Snow Crash (1992) is Neal Stephenson's third novel. It follows in the footsteps of cyberpunk novels by such authors as William Gibson and Rudy Rucker, but it differs from its predecessors in that it includes much satire and black humor. Like many of Stephenson's other novels, it contains references to history, linguistics, anthropology, archaeology, religion, computer science, politics, cryptography and philosophy.
The Deliverator — Raven’s nuclear sidecar (1-20) Edit
- When it gets down to it—talking trade balances here—once we've brain-drained all our technology into other countries, once things have evened out ... once the Invisible Hand has taken away all those historical inequities and smeared them out into a broad global layer of what a Pakistani brickmaker would consider to be prosperity—y'know what? There's only four things we do better than anyone else:
high-speed pizza delivery
- Chapter 1 (Introduction to Hiro Protagonist, known at this point in the novel as The Deliverator)
- This is America. People do whatever the fuck they feel like doing, you got a problem with that? Because they have a right to. And because they have guns and no one can fucking stop them.
- Chapter 1
- HIRO PROTAGONIST
Last of the freelance hackers
Greatest sword fighter in the world
Stringer, Central Intelligence Corporation
Specializing in software-related intel
(music, movies & microcode)
On the back is gibberish explaining how he may be reached: a telephone number. A universal voice phone locator code. A P.O. box. His address on half a dozen electronic communications nets. And an address in the Metaverse.
- Chapter 2, Hiro presents his business card to Y.T.
- Hiro, who as of thirty seconds ago is no longer the Deliverator, gets out of the car and pulls his swords out of the trunk, straps them around his body, prepares for a breathtaking nighttime escape run…Above him, in the house that owns the pool, a light has come on, and children are looking down at him through their bedroom windows, all warm and fuzzy in their Li'l Crips and Ninja Raft Warrior pajamas, which can either be flameproof or noncarcinogenic but not both at the same time. Dad is emerging from the back door, pulling on a jacket. It is a nice family, a safe family in a house full of light, like the family he was a part of until thirty seconds ago.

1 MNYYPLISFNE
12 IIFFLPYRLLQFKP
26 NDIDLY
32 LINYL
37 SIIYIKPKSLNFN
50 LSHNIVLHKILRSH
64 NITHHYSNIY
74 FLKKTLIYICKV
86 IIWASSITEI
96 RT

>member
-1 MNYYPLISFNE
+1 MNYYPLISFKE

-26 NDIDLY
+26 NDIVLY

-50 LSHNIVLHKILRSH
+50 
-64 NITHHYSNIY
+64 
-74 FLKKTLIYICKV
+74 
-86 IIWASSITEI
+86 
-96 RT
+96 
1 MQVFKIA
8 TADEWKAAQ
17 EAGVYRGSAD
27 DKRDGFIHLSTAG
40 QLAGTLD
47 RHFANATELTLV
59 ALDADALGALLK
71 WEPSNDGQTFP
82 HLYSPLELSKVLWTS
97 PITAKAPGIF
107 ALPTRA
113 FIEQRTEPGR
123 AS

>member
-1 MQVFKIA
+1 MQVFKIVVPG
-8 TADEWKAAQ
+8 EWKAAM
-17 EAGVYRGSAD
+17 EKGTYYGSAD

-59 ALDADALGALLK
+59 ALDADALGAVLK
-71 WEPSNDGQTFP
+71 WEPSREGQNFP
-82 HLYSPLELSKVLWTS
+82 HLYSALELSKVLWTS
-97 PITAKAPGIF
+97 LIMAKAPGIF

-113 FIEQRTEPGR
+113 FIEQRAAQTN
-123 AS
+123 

- Chapter 2
- When you are wrestling for possession of a sword, the man with the handle always wins.
- Chapter 3
- Y.T. has been privileged to watch many a young Clint plant his sweet face in an empty Burbclave pool during an unauthorized night run, but always on a skateboard, never ever in a car. The landscape of the suburban night has much weird beauty if you just look.
- Chapter 4
- CHISELED SPAM is what you will see in the mirror if you surf on a weak plank with dumb, fixed wheels and interface with a muffler, retread, snow turd, road-kill, driveshaft, railroad tie, or unconscious pedestrian…
Buy a set of RadiKS Mark II Smartwheels - it's cheaper than a total face retread and a lot more fun. Smartwheels use sonar, laser rangefinding, and millimeter-wave radar to identify mufflers and other debris before you even get honed about them.
- The world is full of power and energy and a person can go far by just skimming off a tiny bit of it.
- Chapter 4
- He is not seeing real people, of course. This is all a part of the moving illustration drawn by his computer according to specifications coming down the fiber-optic cable. The people are pieces of software called avatars. They are the audiovisual bodies that people use to communicate with each other in the Metaverse.
- Chapter 5